Miscarriages are devastating, especially to the women who have suffered them frequently. But thanks to new research, doctors may finally understand what causes chronic miscarriage — and may even be able to develop a treatment plan to prevent it.

According to the American College of Obstetrics and Gynecologists, as many as one-quarter of all pregnancies end in miscarriage. But while health experts have identified a number of risk factors that may make it more likely for a woman to have a miscarriage — including age, smoking and malnutrition — no one has ever really understood the reason that some women are just more likely than others to have repeated miscarriages.

Until now.

British researchers at Warwick University in the U.K. have learned that a lack of stem cells in a woman's uterine lining could cause a pregnancy to fail. After looking at the tissue samples of the uterine tissue of 183 women, researchers found that the women who reported experiencing repeated miscarriages had fewer stem cells in this tissue lining than those in the control group.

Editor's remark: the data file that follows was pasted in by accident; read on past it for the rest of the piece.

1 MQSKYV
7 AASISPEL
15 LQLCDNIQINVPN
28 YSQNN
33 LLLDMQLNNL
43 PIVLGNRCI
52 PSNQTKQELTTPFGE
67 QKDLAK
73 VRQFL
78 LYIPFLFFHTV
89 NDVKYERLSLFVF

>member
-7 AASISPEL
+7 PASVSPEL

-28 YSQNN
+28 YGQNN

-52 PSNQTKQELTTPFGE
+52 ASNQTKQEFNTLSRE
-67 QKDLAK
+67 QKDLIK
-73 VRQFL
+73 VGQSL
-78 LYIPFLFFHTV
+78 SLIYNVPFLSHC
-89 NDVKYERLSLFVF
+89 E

Researchers theorize that the uterine lining relies heavily on stem cells to rebuild itself after every menstrual cycle, miscarriage or birth. So when these stem cells are lacking, the uterus is not able to adequately repair, and this leads to an aging of the uterine lining that could result in the loss of a pregnancy.

The big question now is how researchers can use this information to develop a solution for women who suffer from repeated miscarriages. The team behind this study is hoping to develop a treatment protocol — to be tested as soon as this spring — that could increase the number of stem cells in a woman's uterine lining and possibly prevent future miscarriages.